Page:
Jarryd Hayne is the superstar rugby league loves to hate. The two-time Dally M winner has represented his state and country, captained his club and carried Parramatta into the 2009 grand final.
His ability is undeniable, and what he’s achieved is indisputable. But is he more trouble than he’s worth? Is there a tipping point where a player, regardless of their status or ability, becomes expendable?
There’s little doubt that Jarryd has become an almighty distraction of late, attracting more attention for his exploits off the field than his performances on it. He’s been called everything from the God of the Gold Coast to Donald Trump, with rumours flying of fat camps, missed training sessions, and more leadership spills than the ALP.
Hayne has clashed with coaches, jousted with journos and argued with administrators, creating chaos 140 characters at a time. And we’ve only just finished Round 2.
From a purely footballing perspective, the Gold Coast would be wise to move on from Jarryd Hayne. Since his return from the NFL, Hayne has been unfit, unreliable and injury prone. And while his performances have been largely underwhelming for a player of his ability, it’s his attitude that worries me the most.
His irreverent approach towards preparation and training sets a dangerous example for impressionable younger players, and the lack of respect shown to Neil Henry puts captains Ryan James and Kevin Proctor in an incredibly difficult position.
But can the Titans justify jettisoning their marquee player in the interests of preserving team harmony?
When faced with a similar situation, the Wests Tigers certainly thought so. They spent the better part of 18 months trying to excise a locker room headache, agreeing to pay over $700k for South Sydney to take Robbie Farah off their hands. Farah was the club captain, a Tigers life member and the NSW hooker when the decision was made to move him on. So the decision is not without precedent.
However, it’s doubtful whether the Titans can afford to make the same call.
Jarryd Hayne is more than just a footballer. His brand is just as important to the Titans as his performances on the field. Since securing his signature, memberships have increased, ticket sales are on the up and corporate sponsors are competing to align their brand to the Gold Coast Titans.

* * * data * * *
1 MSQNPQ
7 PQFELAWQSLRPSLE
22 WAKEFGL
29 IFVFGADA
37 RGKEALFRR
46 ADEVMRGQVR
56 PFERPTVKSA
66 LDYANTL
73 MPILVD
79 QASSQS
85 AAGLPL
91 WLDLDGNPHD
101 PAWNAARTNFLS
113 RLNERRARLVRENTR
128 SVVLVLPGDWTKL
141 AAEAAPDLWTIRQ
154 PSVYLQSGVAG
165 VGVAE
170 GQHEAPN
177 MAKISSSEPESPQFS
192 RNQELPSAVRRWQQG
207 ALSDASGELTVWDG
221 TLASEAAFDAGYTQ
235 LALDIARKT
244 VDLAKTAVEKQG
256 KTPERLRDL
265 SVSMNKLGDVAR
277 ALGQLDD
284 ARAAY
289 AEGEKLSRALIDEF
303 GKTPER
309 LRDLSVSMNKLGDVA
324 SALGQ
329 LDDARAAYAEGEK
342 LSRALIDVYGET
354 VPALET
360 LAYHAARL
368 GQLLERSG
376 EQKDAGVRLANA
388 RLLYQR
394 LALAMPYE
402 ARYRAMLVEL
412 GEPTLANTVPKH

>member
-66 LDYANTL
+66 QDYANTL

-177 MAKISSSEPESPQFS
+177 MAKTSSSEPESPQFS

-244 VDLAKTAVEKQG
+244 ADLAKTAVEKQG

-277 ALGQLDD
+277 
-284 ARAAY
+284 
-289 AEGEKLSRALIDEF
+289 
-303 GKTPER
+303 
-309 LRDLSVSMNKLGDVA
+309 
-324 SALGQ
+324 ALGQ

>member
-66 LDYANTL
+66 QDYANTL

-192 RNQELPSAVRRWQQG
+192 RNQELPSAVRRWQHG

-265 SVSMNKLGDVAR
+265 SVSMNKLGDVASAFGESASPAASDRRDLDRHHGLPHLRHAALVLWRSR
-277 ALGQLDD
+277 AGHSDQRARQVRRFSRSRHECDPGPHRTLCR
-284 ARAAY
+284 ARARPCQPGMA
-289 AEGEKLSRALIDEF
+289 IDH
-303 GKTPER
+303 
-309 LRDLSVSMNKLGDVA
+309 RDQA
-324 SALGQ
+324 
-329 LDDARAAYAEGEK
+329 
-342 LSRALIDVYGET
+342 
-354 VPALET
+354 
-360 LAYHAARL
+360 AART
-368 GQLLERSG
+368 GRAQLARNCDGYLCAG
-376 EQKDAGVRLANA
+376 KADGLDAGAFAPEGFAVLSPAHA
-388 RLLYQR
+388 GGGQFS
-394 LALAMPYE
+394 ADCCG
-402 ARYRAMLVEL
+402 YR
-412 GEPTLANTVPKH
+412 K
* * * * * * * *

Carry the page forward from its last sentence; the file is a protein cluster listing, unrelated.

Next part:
For a club without an owner, Jarryd Hayne has been a godsend.
So even though Hayne may drive Neil Henry insane, the commercial reality is that he’s worth the effort. Despite the circus that accompanies his every move, Hayne is vital to the future of rugby league on the Gold Coast. Think of it as short-term Hayne for long-term gain.
A Knight to remember
The Australian Sports Anti-Doping Authority (ASADA) has confirmed Jarrod Mullen’s B-sample tested positive for drostanolone, a banned anabolic steroid. Mullen is now facing a four-year exclusion from rugby league, which is likely to end his NRL career.
We don’t have all the facts yet, but the evidence does appear to be fairly cut and dry. Short of the blue denim in his veins contaminating Mullen’s blood sample, the probability of two consecutive false positives is extremely low.
Many have speculated about why Mullen chose to get on the gear. According to the reputable folks at www.steroid.com, drostanolone can assist in muscle recovery and the maintenance of muscle strength. For a player cursed with hamstrings the consistency of crepe paper, it doesn’t take a Rhodes Scholar to connect the dots.
If Mullen is guilty, he deserves whatever punishment comes his way. But what disappoints me about this situation is that his reputation will forever be tarnished by this singular yet spectacular lapse in judgement. In the same way that Rodney Howe and Robbie O’Davis became punchlines and punching bags, Mullen’s career now comes with an asterisk.